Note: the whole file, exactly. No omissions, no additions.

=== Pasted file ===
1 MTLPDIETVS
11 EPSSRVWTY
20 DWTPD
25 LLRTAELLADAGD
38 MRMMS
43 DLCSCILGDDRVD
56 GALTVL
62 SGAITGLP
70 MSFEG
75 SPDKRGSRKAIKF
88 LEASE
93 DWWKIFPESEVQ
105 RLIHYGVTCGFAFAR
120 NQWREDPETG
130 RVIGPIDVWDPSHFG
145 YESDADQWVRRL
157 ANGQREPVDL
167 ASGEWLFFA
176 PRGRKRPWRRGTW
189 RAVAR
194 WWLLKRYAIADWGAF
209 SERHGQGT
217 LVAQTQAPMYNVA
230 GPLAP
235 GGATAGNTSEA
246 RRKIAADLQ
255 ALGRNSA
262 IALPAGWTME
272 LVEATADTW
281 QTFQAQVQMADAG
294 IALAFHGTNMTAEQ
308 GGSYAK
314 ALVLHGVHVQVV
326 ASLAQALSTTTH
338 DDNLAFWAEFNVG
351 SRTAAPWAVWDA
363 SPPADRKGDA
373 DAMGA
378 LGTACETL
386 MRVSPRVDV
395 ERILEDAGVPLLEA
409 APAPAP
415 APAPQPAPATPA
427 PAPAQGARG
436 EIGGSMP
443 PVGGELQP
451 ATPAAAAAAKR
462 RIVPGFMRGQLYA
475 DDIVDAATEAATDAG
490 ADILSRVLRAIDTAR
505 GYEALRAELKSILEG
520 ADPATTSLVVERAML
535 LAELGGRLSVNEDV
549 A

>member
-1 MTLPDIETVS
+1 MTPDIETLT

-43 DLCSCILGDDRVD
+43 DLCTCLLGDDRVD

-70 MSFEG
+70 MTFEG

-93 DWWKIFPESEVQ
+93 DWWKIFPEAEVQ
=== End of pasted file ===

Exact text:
1 MTLPDIETVS
11 EPSSRVWTY
20 DWTPD
25 LLRTAELLADAGD
38 MRMMS
43 DLCSCILGDDRVD
56 GALTVL
62 SGAITGLP
70 MSFEG
75 SPDKRGSRKAIKF
88 LEASE
93 DWWKIFPESEVQ
105 RLIHYGVTCGFAFAR
120 NQWREDPETG
130 RVIGPIDVWDPSHFG
145 YESDADQWVRRL
157 ANGQREPVDL
167 ASGEWLFFA
176 PRGRKRPWRRGTW
189 RAVAR
194 WWLLKRYAIADWGAF
209 SERHGQGT
217 LVAQTQAPMYNVA
230 GPLAP
235 GGATAGNTSEA
246 RRKIAADLQ
255 ALGRNSA
262 IALPAGWTME
272 LVEATADTW
281 QTFQAQVQMADAG
294 IALAFHGTNMTAEQ
308 GGSYAK
314 ALVLHGVHVQVV
326 ASLAQALSTTTH
338 DDNLAFWAEFNVG
351 SRTAAPWAVWDA
363 SPPADRKGDA
373 DAMGA
378 LGTACETL
386 MRVSPRVDV
395 ERILEDAGVPLLEA
409 APAPAP
415 APAPQPAPATPA
427 PAPAQGARG
436 EIGGSMP
443 PVGGELQP
451 ATPAAAAAAKR
462 RIVPGFMRGQLYA
475 DDIVDAATEAATDAG
490 ADILSRVLRAIDTAR
505 GYEALRAELKSILEG
520 ADPATTSLVVERAML
535 LAELGGRLSVNEDV
549 A

>member
-1 MTLPDIETVS
+1 MTPDIETLT

-43 DLCSCILGDDRVD
+43 DLCTCLLGDDRVD

-70 MSFEG
+70 MTFEG

-93 DWWKIFPESEVQ
+93 DWWKIFPEAEVQ